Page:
Bannock Bread (Fried Breads)
This is a very high-energy fried bread recipe that comes from the Inuit of the Canadian NWT. It is good, cheap, very, very tasty, fairly simple to make, stores for unbelievable lengths of time, did I say cheap?..I could go on and on. Quantities below are are large, but can be halved, quartered, etc., for smaller portions.
I watched an Inuit cook just throw handfuls and pinches of the ingredients together, no apparent measuring, and the result was great every time, almost habit-forming in fact. They have a saying, "Bannock and lard, make Indian hard"; it is a hard and harsh environment they live in-they are not even at the top of the food chain- and the lard supplies their bodies with replenishment calories for the vast quantities expended just staying warm...and a thruhiker requires vast caloric quantities just to maintain weight...Hmmmmmm...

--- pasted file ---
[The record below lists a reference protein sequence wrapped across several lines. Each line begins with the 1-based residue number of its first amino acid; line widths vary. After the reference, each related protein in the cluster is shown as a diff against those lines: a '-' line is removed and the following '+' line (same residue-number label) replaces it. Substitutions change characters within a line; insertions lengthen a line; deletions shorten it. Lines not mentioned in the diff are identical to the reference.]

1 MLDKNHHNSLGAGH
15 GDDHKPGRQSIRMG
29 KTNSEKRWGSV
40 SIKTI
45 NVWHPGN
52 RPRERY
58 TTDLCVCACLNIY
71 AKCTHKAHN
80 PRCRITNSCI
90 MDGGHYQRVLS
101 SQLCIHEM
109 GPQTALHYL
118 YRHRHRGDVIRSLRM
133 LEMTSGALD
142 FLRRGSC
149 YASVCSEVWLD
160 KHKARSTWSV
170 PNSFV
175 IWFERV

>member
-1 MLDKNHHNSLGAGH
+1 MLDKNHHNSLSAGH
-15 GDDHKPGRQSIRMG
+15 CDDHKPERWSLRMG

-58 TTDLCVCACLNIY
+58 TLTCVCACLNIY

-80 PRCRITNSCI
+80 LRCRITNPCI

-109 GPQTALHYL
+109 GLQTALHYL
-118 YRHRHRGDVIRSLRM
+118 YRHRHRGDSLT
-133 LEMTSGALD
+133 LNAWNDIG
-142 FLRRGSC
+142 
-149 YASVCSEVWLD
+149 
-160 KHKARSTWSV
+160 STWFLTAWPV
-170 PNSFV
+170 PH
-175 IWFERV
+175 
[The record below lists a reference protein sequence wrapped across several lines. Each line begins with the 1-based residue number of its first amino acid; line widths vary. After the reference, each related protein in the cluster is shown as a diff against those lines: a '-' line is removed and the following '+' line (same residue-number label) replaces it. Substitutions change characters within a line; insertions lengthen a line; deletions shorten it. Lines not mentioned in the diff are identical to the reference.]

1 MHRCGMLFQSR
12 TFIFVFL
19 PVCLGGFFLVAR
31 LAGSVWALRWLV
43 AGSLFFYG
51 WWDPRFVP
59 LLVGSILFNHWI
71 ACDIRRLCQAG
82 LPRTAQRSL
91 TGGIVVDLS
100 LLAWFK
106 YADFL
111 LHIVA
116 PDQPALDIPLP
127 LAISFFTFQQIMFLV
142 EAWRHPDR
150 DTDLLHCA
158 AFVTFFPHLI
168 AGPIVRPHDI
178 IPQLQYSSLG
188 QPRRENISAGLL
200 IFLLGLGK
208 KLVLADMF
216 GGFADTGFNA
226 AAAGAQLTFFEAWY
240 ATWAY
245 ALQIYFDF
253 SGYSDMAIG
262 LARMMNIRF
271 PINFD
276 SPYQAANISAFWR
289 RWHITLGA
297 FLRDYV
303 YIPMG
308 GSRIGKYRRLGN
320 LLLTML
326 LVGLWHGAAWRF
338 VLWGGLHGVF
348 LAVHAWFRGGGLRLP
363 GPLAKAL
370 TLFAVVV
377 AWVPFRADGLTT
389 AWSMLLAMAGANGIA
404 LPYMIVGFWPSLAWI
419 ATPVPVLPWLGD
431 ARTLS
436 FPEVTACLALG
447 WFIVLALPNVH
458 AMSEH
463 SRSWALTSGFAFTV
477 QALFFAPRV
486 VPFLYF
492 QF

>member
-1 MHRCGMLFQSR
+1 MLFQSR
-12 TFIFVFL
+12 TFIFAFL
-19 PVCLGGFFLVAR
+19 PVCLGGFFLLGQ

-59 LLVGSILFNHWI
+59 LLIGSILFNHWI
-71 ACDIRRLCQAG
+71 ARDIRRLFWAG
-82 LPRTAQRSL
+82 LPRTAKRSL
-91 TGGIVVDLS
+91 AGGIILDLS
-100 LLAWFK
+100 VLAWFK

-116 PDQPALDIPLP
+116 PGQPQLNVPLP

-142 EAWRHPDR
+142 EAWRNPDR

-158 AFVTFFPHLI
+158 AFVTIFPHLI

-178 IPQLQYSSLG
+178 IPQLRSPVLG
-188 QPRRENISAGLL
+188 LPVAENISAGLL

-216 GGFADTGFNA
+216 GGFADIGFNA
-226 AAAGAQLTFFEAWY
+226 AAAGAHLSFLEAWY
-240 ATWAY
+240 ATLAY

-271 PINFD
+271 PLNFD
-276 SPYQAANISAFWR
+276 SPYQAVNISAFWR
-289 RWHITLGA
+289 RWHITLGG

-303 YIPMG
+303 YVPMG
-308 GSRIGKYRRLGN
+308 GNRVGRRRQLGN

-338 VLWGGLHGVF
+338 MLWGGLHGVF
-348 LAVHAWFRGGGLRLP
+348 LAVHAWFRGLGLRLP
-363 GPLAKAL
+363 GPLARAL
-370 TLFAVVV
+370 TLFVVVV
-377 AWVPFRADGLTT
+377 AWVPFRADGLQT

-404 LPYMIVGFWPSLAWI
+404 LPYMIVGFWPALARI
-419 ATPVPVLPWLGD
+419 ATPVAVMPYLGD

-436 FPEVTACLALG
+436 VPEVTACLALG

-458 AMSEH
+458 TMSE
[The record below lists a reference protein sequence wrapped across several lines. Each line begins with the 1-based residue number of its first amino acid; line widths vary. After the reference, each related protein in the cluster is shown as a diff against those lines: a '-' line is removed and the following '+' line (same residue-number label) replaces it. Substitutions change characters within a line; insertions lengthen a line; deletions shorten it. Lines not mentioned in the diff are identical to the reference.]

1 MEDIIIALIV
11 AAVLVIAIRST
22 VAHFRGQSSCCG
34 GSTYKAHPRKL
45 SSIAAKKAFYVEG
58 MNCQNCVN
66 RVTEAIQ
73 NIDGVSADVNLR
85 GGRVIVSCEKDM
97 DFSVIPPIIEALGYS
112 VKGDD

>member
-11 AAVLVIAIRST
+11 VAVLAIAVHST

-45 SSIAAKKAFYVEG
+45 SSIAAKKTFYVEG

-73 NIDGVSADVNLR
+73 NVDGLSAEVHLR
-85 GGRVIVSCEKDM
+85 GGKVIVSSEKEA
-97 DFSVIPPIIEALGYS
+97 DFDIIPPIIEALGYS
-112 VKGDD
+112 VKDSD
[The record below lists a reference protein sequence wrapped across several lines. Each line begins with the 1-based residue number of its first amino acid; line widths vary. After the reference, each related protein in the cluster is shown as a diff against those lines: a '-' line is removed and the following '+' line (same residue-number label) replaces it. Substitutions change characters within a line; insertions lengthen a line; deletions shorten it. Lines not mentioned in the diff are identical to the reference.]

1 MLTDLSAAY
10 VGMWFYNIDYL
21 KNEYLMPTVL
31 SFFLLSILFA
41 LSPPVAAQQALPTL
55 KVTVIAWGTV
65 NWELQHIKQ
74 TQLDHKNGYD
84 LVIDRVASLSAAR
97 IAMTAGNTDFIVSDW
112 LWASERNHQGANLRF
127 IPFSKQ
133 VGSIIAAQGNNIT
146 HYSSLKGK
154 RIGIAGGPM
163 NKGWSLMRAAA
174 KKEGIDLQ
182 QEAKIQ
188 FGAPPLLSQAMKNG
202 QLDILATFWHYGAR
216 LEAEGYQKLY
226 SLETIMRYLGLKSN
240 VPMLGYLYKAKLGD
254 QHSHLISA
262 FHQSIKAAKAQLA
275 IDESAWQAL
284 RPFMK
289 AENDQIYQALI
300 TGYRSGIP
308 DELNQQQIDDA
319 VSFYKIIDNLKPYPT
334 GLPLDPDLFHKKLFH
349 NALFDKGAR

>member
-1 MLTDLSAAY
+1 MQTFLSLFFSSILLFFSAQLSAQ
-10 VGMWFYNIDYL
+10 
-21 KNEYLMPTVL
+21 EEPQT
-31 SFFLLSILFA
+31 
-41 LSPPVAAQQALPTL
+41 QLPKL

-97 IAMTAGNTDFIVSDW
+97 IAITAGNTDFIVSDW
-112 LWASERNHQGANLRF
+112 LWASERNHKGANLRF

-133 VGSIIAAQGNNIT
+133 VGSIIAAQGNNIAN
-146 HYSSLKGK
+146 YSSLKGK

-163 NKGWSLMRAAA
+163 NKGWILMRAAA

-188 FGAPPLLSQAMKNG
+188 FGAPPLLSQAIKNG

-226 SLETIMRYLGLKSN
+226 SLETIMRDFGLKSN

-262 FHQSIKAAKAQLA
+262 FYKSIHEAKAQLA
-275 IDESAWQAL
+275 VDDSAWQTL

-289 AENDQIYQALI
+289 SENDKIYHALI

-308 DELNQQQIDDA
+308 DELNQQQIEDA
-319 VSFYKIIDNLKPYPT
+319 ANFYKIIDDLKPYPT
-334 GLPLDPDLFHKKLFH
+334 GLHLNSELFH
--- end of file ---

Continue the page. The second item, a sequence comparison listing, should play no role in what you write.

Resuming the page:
Barry Taylorís fry pan bread: 2 c flour, 1 tsp salt, 2 tsp baking powder, Ĺ c dried milk, 1 tsp sugar, 1 c warm water. Mix together to make thick dough that isnít sticky. Roll into ĹĒ thick circle; cut into wedges, fry in hot (not smoking) oil until golden brown both sides
Barry Taylorís Bannock bread: 2 c flour, 4 tsp baking powder, 1 tsp salt, Ĺ c shortening, Ĺ c water. Mix, cut in shortening, flour & knead for 15 min. grease bottom of 10Ē cast iron fry pan, press in dough & cook uncovered over low heat for 10 min each side. Watch to make sure sides donít burn before center is cooked thoroughly.
Now a way has to be found to cook it in our thin pots we use!
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